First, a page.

Lip avulsions can occur secondary to trauma. Lower lip avulsions occur more frequently then upper lip avulsions. They are treated by surgical preparation, flushing and liberal debridement of the wound prior to closure with absorbable monofilament suture (Monocryl) in a simple interrupted pattern between the teeth. Incorporation of the periosteal layer while placing sutures can strengthen the repair. Sutures may be placed through a interdentally preplaced hypodermic needle. Collars or basket muzzles placed postoperatively may help prevent postoperative dehiscence.

Several pathologic conditions in the dog can cause a dog to be unable to open the mouth. These conditions include masticatory muscle myositis, adhesion of the zygomatic arch to the ramus of the mandible following trauma or other adhesion between the maxilla and mandible, neoplasia in the region of the temporomandibular joint and craniomandibular osteopathy.

Several pathologic conditions in the dog can cause a dog to be unable to close the mouth. These conditions include idiopathic trigeminal neuropathy also known as canine dropped jaw syndrome and displacement of the coronoid process lateral to the rostral part of the zygomatic arch in dogs with dysplastic temporomandibular joints. Displaced teeth maloccluding with the opposite dental arch may prevent proper closing of the mouth. Foreign bodies wedged over the teeth may also prevent proper closing of the mouth.

Chewing on electrical cords is the most common cause of electrical injuries in dogs and cats. Electrical burns occur primarily on the lips, gingiva, palate and tongue. Initially affected areas may appear charred, pale gray or tan. Edema occurs one to 2 days following the injury. The full extent of the injuries may not be apparent for 2 to 3 weeks. Treatment of patients with electrical injuries includes assessment for pulmonary edema and treatment with diuretics, aminophylline and morphine. Repair of damaged tissues should be delayed until the full extent of the injuries is firmly established. Minor injuries often heal by second intention. Oronasal fistulas should be repaired with appropriate mucoperiosteal flaps. Necrotic bone must be debrided and teeth affected by electrical injuries should be appropriately treated.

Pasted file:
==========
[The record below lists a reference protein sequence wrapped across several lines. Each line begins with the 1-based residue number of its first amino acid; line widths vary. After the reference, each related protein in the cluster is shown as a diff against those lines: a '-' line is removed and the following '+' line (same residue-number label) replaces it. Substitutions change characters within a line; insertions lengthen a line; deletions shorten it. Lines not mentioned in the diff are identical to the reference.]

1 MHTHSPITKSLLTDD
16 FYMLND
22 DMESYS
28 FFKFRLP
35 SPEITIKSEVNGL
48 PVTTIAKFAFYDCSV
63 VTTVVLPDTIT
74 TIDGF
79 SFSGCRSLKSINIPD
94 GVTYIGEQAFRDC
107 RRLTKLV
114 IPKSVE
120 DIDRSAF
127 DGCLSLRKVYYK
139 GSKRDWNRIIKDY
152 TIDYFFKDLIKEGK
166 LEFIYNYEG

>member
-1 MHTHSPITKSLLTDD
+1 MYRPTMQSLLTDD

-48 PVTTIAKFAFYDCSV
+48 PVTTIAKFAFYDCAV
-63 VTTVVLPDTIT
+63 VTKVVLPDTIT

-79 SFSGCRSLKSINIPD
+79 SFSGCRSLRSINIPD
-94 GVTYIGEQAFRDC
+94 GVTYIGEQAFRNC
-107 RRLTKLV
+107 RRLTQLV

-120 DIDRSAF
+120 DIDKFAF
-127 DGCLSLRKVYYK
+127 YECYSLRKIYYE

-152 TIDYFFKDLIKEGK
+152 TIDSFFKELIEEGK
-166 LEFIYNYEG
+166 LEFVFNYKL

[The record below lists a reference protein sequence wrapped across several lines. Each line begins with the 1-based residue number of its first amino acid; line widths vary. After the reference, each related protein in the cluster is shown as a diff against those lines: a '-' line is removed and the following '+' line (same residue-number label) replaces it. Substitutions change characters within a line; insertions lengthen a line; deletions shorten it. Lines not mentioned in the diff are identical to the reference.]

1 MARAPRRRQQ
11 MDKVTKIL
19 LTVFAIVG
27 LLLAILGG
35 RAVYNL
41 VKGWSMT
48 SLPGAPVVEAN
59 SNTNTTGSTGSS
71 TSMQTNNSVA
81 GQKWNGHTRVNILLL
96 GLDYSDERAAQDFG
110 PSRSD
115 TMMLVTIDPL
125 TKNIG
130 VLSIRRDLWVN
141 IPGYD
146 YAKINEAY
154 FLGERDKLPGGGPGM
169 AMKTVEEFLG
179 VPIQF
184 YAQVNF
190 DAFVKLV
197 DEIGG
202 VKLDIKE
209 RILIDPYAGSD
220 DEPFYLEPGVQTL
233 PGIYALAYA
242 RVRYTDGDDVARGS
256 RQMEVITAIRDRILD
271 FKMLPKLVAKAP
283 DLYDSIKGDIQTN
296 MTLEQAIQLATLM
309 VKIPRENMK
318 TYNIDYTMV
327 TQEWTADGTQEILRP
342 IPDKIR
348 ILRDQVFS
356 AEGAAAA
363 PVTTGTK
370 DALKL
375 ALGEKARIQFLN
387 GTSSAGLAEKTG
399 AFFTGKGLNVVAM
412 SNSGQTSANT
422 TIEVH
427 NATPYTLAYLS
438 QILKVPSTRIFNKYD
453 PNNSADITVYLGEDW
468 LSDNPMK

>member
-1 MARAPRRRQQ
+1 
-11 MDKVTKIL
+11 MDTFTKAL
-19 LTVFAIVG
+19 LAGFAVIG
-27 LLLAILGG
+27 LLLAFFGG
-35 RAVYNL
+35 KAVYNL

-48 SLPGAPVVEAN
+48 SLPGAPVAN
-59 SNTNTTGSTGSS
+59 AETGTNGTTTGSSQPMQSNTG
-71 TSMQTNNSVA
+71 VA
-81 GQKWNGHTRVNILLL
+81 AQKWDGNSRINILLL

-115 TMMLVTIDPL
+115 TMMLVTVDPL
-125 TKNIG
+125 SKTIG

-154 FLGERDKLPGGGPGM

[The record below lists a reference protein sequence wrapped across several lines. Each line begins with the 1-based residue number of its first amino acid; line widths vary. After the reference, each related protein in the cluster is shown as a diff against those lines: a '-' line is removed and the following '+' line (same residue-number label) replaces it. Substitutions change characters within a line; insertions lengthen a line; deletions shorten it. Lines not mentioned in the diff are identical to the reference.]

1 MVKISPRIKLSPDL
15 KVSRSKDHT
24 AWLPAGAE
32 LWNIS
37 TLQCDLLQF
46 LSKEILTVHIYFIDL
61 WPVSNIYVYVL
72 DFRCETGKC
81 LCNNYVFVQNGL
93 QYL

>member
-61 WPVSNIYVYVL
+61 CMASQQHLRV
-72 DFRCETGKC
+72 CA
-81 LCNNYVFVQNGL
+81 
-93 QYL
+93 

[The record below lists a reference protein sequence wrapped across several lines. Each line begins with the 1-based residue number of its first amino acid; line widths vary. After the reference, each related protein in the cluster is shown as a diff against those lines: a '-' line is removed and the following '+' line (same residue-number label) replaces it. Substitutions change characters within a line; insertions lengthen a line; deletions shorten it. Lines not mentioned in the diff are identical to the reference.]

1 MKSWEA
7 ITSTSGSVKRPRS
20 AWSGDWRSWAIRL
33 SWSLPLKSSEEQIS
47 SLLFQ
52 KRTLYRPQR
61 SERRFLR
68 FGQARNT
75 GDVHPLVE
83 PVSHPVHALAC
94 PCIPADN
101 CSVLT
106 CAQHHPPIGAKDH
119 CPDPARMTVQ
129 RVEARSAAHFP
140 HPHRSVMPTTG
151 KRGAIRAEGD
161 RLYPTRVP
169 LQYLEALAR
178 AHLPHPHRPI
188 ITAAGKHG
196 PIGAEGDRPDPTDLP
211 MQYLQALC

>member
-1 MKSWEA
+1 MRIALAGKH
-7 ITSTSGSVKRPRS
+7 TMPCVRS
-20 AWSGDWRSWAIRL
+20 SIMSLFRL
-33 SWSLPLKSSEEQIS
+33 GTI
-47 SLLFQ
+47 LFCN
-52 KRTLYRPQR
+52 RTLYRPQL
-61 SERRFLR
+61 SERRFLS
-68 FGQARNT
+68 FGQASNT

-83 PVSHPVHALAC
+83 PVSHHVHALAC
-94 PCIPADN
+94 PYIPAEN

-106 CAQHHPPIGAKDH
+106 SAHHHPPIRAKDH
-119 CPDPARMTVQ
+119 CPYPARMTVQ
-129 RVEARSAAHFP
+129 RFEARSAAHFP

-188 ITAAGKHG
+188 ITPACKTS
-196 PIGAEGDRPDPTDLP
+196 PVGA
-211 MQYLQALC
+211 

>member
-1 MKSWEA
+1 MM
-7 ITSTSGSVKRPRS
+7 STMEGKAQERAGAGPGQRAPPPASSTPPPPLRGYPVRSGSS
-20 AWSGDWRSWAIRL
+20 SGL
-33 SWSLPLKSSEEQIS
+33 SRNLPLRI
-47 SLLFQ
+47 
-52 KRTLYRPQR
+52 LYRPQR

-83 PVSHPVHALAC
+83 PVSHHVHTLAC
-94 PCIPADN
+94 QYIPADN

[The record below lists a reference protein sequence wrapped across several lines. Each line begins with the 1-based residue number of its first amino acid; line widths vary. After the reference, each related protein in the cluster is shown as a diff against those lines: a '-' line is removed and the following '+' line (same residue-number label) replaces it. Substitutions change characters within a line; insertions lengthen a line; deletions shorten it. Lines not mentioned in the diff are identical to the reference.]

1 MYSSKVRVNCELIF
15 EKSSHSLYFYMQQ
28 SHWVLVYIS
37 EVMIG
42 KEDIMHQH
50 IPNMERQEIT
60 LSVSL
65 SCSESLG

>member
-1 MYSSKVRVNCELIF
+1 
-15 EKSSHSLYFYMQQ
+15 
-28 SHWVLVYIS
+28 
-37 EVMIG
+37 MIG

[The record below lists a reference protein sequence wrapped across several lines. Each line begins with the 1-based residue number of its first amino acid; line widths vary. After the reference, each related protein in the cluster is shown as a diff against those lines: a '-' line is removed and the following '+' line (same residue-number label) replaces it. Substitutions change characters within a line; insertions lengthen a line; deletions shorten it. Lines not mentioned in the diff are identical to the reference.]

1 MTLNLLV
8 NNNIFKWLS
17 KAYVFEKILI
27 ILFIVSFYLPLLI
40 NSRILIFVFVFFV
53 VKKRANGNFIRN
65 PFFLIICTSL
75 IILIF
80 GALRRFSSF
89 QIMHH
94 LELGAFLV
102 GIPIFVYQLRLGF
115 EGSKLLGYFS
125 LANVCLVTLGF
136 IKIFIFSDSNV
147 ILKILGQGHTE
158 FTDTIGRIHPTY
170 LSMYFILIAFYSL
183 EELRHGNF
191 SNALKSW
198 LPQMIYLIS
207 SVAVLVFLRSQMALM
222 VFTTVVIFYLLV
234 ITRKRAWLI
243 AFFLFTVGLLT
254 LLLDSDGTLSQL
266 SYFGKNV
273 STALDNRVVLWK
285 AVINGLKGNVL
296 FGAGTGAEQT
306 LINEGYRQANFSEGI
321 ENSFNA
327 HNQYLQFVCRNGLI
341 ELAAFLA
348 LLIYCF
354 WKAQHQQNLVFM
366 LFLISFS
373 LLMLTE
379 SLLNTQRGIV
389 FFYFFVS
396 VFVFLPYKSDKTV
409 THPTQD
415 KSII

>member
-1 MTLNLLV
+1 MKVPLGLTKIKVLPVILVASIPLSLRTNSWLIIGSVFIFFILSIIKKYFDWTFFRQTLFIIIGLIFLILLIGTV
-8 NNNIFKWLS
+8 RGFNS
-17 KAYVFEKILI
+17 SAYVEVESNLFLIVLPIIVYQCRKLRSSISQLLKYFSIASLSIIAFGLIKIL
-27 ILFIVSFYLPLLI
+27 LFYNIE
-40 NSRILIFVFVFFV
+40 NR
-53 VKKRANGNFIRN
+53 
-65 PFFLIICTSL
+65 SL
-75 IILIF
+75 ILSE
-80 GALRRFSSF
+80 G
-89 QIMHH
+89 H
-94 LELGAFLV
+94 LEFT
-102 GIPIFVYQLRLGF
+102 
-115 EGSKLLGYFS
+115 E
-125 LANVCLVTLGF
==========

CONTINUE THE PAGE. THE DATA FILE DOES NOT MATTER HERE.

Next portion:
Partial glossectomy may be necessary in dogs with extensive tongue trauma or tongue tumors. A type of trauma that may necessitate a partial glossectomy includes trauma caused by paper shedders. The most common malignant tongue tumor in dogs is a squamous cell carcinoma. A previous report in which major partial glossectomies were performed in five dogs demonstrated that major partial glossectomies were well tolerated by dogs and partial glossectomies may be viable treatment options for aggressive tongue tumors and other conditions that render the tongue unsalvageable. Performance of a partial glossectomy involves amputation of the tongue caudal to the lesion and in the cases of lingual squamous cell carcinomas up to 2cm caudal to the lesion to help insure clean surgical margins. To perform a partial glossectomy a surgical marker is used to mark the proposed glossectomy site. A Doyen clamp may be placed cranial to the resection site to help prevent backbleeding during the surgical procedure. The amputation is begun on one side of the tongue and vessels are ligated as they are encountered advancing the incision across the tongue while closing the suture site intermittently. The mucosa of the dorsal aspect of the tongue is sutured to the mucosa of the ventral aspect of the tongue in a simple interrupted pattern. Adjunctive therapy should be considered in these cases because of the possibility of lymphatic and vascular invasion associated with lingual squamous cell carcinomas.


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Hedlund CS. Surgery of the oral cavity and oropharynx. In: Fossum TW, ed. Small Animal Surgery; 2nd ed, St. Louis: Mosby; 274-306, 2002.

Harvey CE, Emily PP. Oral surgery. In: Harvey CE, Emily PP, eds. Small Animal Dentistry. St. Louis, Mosby; 312-377, 1993.

Manfra Marretta S. Dentistry and diseases of the oropharynx. In: Birchard SJ, Sherding RG, eds. Saunders Manual of Small Animal Practice, 2nd ed, Philadelphia: WB Saunders; 702-725, 2000.

Dvorak LD, Beaver DP, Ellison GW, Bellah JR, Mann FA, Henry CJ. Major glossectomy in dogs: A case series and proposed classification system. Jour Amer Anim Hosp Assoc 40:331-337, 2004.